Jack the Lad Meaning
Definition: A confident and carefree man who enjoys having a good time.
Origin of Jack the Lad
This expression originated in the 1800s. It is unclear if it comes from a real person named Jack, but some sources speculate it comes from Jack Shepherd.
He was a thief from the 1700s who had a reputation for being confident, wild, and exciting.
Examples of Jack the Lad
In the conversation below, two friends are discussing a break up that one of them just went through.
Scott: I’m glad to see you getting out more. Are you feeling any better after breaking up with Lindsay?
Tony: Not really. She’s already starting to date someone new.
Scott: Well, good. She’s moved on, and so should you.
Tony: He just seems like a horrible person. He’s a real Jack-the-lad type. She needs someone serious, hardworking, and dedicated to be her boyfriend. He’s not like that at all. He’s only interested in having a good time.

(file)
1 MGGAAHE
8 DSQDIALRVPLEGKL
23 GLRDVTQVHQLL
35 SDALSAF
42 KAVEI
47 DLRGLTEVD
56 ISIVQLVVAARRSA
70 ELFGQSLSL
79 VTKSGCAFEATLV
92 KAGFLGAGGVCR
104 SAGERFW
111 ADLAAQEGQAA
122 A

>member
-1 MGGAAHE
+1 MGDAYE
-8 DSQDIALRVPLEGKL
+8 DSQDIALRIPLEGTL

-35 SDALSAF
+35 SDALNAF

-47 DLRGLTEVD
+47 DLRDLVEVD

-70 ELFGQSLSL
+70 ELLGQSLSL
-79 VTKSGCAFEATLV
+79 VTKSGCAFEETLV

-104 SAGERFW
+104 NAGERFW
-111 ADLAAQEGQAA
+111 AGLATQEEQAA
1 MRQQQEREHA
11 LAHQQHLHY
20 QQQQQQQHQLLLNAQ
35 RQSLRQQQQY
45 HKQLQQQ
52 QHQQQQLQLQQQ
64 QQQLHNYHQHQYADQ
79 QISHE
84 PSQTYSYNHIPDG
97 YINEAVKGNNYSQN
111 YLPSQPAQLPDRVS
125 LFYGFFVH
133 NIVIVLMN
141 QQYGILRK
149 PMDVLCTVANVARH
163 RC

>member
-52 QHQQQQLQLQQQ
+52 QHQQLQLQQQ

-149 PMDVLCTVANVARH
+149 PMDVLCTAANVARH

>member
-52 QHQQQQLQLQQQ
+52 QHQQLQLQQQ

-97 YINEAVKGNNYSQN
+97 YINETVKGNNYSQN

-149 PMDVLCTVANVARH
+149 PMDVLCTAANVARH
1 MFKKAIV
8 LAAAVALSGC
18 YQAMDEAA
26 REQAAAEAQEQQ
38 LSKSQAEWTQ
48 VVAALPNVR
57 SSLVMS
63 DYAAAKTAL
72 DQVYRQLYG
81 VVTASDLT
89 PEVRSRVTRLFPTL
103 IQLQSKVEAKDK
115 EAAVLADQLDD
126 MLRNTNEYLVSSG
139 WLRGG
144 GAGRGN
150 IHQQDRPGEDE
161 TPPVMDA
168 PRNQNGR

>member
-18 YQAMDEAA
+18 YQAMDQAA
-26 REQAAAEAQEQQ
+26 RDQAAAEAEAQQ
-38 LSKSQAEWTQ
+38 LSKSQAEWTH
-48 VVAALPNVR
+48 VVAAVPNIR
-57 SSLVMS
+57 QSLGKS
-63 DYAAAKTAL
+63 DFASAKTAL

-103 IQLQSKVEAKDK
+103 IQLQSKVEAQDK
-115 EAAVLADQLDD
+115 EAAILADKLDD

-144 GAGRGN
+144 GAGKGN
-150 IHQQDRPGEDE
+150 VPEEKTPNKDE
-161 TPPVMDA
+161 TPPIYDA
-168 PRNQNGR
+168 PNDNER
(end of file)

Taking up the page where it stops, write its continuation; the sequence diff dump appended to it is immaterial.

Scott: Well, maybe you should focus on yourself more and less on Lindsay. Maybe she just wants to have a fun relationship that isn’t so serious.
Two coworkers use the expression while talking about their children.
Richard: Miranda, can I ask you something?
Miranda: Sure. Go ahead.
Richard: How do you get your son to get such good grades? My son works so hard, but still is almost failing most of his classes.
Miranda: Well, I wish I could help you, but unfortunately I don’t have any advice. My son is a bit of a Jack the lad. He never studies and doesn’t worry about his grades at all. However, he always aces his tests without any effort. He’s sort of unusual in that way.
Richard: Lucky him! I wish my son had that same situation.
The first example uses the expression to describe an actor who was right for a role.
- “Phil’s a natural. He’s got a raw talent, and he’s brimming of confidence. He’s Jack the Lad, and that’s what we wanted,” says Green, 35, bearded and enthusiastic. –LA Times
The second example is from a book review.
- Stewart’s antics have earned him a richly deserved Jack the Lad reputation. But that doesn’t mean they’re rich enough to support a good book. It’s his storytelling style, which mixes wild boastfulness with barely credible self-deprecation, that proves so winning, if only because he is so willing to embarrass himself. –New York Times
The term jack the lad is a name people call a man who doesn’t have worries and does whatever he wants, regardless of the consequences.
Usually this man is also successful in his endeavors.